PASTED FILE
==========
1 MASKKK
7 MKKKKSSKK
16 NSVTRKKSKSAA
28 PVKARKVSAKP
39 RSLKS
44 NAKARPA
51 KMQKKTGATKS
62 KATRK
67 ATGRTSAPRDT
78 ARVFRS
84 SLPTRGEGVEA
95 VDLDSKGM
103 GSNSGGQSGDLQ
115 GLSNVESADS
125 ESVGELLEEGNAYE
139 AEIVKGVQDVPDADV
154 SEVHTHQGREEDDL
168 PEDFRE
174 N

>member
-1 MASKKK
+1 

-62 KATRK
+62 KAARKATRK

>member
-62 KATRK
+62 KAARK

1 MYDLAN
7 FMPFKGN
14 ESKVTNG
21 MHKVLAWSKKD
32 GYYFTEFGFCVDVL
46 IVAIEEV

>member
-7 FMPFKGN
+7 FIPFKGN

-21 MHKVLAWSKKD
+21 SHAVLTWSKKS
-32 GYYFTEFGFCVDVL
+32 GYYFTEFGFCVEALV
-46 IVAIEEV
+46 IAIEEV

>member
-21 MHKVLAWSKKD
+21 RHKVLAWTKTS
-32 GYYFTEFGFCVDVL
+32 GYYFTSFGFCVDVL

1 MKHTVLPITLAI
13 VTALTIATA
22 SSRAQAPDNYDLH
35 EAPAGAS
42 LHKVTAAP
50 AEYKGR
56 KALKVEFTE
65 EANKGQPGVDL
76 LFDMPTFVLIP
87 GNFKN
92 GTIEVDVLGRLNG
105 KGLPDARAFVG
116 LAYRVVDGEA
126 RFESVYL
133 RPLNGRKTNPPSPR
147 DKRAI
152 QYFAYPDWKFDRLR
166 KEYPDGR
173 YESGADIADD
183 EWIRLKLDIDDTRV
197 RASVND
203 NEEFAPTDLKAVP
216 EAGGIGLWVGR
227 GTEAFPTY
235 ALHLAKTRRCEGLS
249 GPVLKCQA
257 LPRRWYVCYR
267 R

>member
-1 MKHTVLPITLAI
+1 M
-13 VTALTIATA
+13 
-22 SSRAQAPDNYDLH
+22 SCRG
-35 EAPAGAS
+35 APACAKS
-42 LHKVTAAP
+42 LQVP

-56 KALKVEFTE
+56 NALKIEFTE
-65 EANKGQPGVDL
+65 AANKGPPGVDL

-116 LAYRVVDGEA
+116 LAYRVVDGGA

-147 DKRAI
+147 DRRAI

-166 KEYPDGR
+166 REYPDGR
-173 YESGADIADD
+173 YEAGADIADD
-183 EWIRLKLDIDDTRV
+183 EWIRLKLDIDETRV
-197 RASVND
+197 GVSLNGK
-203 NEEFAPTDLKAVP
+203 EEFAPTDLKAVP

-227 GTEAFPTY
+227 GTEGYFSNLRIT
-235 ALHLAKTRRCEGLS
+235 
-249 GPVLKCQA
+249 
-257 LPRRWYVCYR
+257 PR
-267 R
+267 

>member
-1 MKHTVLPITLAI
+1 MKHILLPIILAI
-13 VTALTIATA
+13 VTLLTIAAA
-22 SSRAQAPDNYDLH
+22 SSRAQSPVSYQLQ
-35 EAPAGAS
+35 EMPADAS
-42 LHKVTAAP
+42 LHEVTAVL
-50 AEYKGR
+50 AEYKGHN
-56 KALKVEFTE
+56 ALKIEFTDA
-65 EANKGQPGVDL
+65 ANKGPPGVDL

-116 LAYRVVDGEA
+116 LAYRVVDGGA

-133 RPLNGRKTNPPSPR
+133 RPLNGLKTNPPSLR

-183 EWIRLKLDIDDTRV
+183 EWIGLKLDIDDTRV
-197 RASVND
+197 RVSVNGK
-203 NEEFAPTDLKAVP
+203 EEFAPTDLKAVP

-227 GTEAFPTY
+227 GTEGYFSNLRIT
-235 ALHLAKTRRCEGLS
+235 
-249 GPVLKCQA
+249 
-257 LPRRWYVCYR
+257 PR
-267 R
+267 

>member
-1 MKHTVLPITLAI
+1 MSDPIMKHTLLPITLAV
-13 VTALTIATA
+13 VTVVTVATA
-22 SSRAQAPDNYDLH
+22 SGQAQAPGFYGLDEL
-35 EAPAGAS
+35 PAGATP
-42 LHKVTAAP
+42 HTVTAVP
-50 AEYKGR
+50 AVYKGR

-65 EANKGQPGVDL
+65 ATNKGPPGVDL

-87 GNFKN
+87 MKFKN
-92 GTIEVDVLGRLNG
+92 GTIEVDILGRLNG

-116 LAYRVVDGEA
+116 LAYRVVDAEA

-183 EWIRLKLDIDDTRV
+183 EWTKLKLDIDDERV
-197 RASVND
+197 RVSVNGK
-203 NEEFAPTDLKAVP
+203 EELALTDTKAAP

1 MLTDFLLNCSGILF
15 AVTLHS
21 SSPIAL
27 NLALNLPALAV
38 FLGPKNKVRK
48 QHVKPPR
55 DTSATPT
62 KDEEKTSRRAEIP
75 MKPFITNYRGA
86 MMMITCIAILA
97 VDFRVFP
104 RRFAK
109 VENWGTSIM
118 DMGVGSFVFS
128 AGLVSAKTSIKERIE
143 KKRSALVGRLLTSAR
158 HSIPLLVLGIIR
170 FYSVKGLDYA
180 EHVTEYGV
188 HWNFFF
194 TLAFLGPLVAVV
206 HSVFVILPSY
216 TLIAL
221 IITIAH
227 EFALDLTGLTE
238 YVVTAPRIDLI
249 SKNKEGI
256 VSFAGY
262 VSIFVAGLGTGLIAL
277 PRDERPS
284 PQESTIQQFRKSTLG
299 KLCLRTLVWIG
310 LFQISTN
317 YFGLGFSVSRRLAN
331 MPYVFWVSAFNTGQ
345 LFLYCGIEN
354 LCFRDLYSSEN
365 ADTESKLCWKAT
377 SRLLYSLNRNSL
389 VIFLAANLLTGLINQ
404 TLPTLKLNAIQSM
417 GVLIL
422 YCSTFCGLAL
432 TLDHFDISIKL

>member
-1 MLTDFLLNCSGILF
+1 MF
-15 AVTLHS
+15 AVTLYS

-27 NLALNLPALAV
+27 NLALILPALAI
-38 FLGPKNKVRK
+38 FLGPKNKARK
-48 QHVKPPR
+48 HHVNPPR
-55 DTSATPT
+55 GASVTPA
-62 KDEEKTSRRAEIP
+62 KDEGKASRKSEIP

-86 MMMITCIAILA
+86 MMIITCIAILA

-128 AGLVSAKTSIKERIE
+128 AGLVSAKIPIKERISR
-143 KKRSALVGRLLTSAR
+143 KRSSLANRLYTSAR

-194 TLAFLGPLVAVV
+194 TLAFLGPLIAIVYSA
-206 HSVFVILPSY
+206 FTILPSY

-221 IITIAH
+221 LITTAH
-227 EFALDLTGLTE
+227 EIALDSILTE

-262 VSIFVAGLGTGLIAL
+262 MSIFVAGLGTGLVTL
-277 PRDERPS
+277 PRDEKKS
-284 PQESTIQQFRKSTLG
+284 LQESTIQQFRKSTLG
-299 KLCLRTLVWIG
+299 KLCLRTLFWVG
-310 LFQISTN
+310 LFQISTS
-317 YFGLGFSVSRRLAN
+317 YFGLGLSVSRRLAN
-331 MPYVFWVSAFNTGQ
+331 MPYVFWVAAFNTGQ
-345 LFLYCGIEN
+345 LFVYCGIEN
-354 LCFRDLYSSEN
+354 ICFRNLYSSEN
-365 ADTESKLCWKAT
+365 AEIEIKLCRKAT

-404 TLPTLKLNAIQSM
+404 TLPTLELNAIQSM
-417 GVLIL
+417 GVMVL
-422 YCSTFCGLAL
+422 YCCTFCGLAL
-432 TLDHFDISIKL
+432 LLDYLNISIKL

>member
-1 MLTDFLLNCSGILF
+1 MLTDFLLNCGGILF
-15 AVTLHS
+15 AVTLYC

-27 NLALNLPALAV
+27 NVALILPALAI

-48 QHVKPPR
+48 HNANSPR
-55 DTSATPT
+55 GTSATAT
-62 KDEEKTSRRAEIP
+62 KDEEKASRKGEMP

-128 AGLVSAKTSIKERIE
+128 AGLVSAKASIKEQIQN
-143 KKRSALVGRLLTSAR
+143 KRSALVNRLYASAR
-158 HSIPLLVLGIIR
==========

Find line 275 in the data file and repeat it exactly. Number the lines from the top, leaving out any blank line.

+417 GVMVL